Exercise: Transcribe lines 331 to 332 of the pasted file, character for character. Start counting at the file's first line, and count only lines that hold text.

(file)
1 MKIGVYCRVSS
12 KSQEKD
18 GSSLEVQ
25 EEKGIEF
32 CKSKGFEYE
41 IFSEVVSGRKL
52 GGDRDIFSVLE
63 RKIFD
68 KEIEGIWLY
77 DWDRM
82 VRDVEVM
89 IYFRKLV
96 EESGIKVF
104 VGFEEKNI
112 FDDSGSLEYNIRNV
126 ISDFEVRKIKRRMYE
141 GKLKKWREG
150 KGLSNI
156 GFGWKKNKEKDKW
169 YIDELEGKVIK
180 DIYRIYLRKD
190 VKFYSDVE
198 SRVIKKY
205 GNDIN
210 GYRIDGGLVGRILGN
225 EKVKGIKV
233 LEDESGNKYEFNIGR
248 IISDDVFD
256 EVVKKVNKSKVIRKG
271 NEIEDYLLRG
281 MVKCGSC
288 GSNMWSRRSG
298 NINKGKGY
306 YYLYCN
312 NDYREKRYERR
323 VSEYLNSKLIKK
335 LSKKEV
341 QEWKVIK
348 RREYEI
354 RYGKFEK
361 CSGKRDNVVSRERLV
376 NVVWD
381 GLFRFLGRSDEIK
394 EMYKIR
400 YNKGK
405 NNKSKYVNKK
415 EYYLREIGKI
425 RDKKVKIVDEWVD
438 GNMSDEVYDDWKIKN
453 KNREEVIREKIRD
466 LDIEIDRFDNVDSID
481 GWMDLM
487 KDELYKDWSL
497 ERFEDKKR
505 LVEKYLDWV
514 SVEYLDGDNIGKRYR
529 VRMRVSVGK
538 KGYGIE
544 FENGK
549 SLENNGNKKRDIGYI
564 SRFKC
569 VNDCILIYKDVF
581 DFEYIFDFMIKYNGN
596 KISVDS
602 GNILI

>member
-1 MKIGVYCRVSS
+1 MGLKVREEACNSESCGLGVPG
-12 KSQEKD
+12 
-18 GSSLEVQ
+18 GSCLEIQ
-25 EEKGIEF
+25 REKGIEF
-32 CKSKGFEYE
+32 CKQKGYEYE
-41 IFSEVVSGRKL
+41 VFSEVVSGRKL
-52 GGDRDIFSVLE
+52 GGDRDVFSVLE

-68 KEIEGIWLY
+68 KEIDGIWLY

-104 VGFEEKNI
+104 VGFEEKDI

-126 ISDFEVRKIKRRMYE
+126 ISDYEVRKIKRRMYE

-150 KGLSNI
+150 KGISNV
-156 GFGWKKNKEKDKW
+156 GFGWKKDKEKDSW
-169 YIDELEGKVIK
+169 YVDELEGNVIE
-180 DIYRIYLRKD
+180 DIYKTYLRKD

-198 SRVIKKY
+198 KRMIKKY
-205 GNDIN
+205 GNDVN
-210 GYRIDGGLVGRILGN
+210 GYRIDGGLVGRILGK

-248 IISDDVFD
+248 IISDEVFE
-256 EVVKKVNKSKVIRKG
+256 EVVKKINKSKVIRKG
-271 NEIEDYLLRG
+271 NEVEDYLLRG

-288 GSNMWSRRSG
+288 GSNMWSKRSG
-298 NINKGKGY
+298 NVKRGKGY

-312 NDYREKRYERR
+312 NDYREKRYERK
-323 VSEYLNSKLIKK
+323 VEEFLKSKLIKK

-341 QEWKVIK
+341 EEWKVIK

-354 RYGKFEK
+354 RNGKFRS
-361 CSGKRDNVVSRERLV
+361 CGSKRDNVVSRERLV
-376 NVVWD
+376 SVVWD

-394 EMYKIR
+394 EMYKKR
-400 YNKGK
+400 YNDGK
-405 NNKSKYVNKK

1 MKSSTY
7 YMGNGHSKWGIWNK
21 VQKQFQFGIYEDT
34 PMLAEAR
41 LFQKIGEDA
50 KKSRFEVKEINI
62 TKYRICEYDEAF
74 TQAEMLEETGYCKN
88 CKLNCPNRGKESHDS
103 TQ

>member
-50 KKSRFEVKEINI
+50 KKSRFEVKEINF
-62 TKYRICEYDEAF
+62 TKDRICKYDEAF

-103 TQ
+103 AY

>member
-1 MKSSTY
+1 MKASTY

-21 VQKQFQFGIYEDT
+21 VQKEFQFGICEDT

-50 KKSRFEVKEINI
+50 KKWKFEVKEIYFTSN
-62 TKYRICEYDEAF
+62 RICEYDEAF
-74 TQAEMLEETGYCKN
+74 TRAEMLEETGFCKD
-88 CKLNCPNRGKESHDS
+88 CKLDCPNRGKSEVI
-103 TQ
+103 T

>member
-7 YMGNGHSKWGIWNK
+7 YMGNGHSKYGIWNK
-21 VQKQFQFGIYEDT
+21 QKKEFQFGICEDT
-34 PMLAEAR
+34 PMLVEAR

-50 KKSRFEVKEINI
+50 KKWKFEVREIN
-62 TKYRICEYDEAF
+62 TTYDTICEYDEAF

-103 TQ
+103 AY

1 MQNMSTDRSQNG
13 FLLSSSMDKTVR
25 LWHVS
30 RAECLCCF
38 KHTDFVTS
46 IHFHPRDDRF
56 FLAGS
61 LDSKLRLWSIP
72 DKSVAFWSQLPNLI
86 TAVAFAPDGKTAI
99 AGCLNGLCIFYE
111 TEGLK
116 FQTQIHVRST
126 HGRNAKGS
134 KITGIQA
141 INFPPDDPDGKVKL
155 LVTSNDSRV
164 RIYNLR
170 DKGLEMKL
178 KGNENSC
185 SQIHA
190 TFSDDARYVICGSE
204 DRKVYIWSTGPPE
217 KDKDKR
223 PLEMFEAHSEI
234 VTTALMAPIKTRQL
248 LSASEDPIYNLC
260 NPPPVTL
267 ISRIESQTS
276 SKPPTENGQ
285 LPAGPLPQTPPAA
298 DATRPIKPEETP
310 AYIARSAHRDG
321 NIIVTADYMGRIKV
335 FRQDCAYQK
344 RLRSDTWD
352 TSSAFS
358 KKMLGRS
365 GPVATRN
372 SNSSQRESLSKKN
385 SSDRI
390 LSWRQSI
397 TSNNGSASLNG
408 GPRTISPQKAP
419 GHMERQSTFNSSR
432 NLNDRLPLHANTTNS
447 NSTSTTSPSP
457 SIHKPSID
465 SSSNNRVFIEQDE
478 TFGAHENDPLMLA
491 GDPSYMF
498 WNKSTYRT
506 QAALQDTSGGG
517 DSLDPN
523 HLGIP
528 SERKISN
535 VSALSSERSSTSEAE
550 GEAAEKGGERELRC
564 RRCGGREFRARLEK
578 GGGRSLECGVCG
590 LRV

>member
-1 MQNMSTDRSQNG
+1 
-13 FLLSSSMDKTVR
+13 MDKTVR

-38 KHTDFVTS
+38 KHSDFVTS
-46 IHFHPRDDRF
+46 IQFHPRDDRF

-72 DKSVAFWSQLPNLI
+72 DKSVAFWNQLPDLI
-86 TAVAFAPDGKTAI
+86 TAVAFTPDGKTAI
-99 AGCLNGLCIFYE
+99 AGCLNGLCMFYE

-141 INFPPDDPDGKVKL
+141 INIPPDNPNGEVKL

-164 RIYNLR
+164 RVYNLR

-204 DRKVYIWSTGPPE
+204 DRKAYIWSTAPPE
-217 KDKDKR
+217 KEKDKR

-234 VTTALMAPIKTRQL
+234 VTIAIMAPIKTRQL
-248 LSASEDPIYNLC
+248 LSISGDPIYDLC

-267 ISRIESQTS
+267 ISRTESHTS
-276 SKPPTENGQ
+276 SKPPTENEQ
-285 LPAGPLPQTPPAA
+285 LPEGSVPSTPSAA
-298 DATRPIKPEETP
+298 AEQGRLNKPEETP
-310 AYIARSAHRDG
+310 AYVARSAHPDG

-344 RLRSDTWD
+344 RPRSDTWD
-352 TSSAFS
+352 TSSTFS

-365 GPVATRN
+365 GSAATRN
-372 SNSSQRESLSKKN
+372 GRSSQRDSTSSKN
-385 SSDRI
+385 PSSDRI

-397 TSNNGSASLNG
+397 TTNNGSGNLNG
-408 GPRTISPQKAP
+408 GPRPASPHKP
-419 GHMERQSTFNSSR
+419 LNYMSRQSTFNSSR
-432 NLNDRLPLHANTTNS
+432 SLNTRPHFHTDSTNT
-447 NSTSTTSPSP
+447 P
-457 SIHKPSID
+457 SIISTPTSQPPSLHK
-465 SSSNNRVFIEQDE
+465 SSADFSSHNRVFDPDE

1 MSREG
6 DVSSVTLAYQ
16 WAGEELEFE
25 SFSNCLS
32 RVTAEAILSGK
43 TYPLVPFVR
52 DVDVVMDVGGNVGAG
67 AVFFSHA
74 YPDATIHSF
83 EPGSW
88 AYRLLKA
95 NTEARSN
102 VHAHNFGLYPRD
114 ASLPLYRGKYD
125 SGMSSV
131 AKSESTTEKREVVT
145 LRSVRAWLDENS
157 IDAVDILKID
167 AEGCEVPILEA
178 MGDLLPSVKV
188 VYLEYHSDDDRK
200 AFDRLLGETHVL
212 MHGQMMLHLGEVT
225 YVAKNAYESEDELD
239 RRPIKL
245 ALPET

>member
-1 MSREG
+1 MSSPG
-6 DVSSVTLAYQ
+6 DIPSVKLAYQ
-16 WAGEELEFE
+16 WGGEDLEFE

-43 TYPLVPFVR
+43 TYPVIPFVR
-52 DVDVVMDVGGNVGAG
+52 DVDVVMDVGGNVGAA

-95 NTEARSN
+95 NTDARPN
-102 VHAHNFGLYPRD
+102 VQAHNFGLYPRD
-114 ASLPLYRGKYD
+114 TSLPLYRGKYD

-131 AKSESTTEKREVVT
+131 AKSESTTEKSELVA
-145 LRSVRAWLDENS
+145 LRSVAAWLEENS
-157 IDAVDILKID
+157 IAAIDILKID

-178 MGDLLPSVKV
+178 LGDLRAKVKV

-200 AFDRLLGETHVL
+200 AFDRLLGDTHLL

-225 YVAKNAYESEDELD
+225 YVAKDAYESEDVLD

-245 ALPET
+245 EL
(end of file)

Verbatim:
+52 DVDVVMDVGGNVGAA

-95 NTEARSN